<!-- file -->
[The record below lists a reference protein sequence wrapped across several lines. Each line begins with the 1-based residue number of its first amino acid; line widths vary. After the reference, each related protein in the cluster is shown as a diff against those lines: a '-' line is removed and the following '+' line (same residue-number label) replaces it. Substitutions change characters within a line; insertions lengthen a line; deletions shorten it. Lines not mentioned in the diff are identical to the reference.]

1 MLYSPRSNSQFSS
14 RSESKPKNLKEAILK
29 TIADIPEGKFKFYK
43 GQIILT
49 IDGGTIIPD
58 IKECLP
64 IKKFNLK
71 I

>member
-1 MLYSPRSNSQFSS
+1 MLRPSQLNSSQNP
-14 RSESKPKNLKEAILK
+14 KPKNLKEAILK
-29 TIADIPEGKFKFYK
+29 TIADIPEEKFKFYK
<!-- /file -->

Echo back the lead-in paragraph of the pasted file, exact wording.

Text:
[The record below lists a reference protein sequence wrapped across several lines. Each line begins with the 1-based residue number of its first amino acid; line widths vary. After the reference, each related protein in the cluster is shown as a diff against those lines: a '-' line is removed and the following '+' line (same residue-number label) replaces it. Substitutions change characters within a line; insertions lengthen a line; deletions shorten it. Lines not mentioned in the diff are identical to the reference.]